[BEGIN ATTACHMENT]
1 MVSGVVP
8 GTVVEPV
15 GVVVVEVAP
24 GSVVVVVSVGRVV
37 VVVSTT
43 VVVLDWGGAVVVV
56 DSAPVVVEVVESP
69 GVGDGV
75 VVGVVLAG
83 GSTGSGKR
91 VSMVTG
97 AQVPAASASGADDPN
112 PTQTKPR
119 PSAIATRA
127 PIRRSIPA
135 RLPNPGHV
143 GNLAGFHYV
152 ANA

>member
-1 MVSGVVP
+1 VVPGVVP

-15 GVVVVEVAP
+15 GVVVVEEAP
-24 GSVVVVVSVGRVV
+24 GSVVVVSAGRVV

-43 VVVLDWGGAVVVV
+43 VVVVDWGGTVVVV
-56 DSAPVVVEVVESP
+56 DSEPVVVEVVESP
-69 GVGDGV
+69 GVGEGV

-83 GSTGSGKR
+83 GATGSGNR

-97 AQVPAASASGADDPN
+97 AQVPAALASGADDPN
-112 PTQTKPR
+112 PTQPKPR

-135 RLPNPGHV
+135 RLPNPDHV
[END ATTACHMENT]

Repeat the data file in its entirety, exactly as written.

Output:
1 MVSGVVP
8 GTVVEPV
15 GVVVVEVAP
24 GSVVVVVSVGRVV
37 VVVSTT
43 VVVLDWGGAVVVV
56 DSAPVVVEVVESP
69 GVGDGV
75 VVGVVLAG
83 GSTGSGKR
91 VSMVTG
97 AQVPAASASGADDPN
112 PTQTKPR
119 PSAIATRA
127 PIRRSIPA
135 RLPNPGHV
143 GNLAGFHYV
152 ANA

>member
-1 MVSGVVP
+1 VVPGVVP

-15 GVVVVEVAP
+15 GVVVVEEAP
-24 GSVVVVVSVGRVV
+24 GSVVVVSAGRVV

-43 VVVLDWGGAVVVV
+43 VVVVDWGGTVVVV
-56 DSAPVVVEVVESP
+56 DSEPVVVEVVESP
-69 GVGDGV
+69 GVGEGV

-83 GSTGSGKR
+83 GATGSGNR

-97 AQVPAASASGADDPN
+97 AQVPAALASGADDPN
-112 PTQTKPR
+112 PTQPKPR

-135 RLPNPGHV
+135 RLPNPDHV